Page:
The Convergence in Windows

by Luke Wroblewski May 31, 2004

As we begin to see more convergence within digital products and even the sciences, I’ve noticed three interesting forms of convergence in Windows: the convergence of the organization, the network, and the platform.

Windows empowers organizations. Apple empowers the individual. Guess which one corporations prefer? Empowered individuals spell danger for the precarious system of checks and balances that helps many a corporation stay on course. Organization empowered by networks of people and data allows companies to leverage their scale and remain focused. (It will be interesting to see if/how the Windows platform adopts social networking paradigms.) It’s the collective power of many vs. the power of one.

It’s not a coincidence that Microsoft’s Internet Explorer and Windows Explorer share the same nomenclature (and now the same UI). Windows is slowly blurring the line between network and desktop. This will ultimately mean a convergence of online and offline content and applications. That’s great news for Web designers and developers. Web interface design skills will be Windows interface design skills and content applications will be that much easier to design, develop, and distribute. Bob Baxley recently made a great observation about this convergence: “While the thought of designers coding their own work might initially sound daunting or perhaps unappealing, it will ultimately be a boon to the profession as designers will finally control the means of production related to their inventions.”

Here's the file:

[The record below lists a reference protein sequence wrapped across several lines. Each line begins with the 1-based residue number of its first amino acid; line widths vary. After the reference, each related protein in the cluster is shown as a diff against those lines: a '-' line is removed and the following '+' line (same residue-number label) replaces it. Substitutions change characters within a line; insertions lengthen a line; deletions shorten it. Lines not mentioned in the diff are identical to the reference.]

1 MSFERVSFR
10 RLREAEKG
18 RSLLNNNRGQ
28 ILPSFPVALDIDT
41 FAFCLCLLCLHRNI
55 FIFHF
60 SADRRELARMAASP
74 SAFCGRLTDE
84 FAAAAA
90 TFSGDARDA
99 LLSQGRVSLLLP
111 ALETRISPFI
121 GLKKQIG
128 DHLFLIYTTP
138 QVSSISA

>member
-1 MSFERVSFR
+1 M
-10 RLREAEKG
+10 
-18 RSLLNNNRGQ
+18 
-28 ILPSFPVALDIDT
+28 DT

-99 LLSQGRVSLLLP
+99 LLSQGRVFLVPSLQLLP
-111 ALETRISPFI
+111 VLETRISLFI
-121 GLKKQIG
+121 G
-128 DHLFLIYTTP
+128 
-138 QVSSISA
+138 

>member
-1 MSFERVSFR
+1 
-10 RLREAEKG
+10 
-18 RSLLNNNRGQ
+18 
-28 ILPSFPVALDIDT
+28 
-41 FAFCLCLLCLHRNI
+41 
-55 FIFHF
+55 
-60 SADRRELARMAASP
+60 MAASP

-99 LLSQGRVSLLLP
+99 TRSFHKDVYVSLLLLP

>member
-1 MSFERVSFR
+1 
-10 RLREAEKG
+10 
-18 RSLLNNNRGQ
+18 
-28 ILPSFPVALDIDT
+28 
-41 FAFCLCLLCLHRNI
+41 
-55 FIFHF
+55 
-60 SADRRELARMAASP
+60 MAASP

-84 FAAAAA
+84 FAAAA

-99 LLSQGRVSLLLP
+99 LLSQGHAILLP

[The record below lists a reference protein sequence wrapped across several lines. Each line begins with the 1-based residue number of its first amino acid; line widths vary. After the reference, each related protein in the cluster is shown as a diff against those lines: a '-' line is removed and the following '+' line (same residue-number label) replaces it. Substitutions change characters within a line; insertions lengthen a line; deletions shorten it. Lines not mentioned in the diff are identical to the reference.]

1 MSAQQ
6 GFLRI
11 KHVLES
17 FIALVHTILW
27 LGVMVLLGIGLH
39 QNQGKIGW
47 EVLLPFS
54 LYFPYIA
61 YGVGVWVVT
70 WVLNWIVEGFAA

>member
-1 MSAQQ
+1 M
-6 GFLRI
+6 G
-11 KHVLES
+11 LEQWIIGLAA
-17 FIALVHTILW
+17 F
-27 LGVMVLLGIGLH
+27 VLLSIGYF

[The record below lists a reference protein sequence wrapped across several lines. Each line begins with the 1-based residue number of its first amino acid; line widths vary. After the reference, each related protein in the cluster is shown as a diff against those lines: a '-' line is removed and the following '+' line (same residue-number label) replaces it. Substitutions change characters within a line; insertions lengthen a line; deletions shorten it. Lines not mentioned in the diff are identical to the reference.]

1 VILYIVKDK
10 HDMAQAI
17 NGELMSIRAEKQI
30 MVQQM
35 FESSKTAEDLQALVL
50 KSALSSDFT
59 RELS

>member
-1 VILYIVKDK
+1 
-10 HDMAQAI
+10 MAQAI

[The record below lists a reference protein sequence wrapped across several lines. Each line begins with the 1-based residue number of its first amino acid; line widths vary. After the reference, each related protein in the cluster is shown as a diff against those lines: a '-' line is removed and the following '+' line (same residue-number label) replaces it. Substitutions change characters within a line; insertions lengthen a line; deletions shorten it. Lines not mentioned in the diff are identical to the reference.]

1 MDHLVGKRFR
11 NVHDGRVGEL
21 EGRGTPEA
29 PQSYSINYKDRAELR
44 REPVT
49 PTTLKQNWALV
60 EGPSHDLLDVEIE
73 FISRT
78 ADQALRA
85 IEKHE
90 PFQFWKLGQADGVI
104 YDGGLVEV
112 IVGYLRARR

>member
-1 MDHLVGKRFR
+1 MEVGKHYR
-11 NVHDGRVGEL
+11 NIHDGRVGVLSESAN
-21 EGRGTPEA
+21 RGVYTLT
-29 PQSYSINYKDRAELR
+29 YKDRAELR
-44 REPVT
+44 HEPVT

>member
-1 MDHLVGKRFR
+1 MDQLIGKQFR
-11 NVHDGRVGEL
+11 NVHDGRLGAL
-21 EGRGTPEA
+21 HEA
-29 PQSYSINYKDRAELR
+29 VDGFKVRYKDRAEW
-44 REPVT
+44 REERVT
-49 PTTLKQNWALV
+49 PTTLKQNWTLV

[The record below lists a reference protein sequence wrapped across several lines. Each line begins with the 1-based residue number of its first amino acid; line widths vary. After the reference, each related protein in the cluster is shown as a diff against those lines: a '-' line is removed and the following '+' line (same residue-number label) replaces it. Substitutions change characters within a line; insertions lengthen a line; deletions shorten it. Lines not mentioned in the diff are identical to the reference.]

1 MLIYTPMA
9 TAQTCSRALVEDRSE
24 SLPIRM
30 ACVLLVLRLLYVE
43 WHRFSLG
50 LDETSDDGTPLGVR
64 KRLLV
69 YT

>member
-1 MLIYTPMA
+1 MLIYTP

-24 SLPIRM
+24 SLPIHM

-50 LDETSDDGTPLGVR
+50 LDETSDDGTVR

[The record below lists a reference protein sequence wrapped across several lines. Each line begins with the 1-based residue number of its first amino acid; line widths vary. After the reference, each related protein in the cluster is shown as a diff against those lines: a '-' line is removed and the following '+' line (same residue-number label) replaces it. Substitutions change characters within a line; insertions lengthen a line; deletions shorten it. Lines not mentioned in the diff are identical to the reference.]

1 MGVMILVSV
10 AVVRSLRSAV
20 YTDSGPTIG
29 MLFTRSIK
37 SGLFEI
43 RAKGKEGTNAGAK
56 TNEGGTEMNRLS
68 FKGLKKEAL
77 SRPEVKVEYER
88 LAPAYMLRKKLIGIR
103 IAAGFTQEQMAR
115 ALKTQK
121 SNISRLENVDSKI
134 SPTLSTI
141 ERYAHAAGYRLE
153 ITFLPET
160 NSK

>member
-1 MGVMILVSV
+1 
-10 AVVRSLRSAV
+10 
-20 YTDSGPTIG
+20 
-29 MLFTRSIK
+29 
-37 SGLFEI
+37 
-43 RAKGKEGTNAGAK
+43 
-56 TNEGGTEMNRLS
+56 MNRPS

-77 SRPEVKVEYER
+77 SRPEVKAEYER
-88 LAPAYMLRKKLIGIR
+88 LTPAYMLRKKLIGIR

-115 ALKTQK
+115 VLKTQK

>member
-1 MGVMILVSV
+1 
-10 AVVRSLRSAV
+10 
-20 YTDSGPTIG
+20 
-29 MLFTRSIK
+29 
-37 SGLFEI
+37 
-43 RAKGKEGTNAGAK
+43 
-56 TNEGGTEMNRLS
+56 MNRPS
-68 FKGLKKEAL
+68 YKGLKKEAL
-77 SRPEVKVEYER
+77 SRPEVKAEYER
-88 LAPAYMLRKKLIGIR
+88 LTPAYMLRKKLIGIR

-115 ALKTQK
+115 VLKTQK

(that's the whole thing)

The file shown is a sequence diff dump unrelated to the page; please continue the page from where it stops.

Lastly, the Windows platform is converging as the Longhorn experience. "Experience computing is solution-centered, person-minded, and focused on experiences. It's about sites and sounds, feel, and emotion. Today, the devices that are evoking the most emotion in people are the most popular ones." – Microsoft Group Vice President Jim Allchin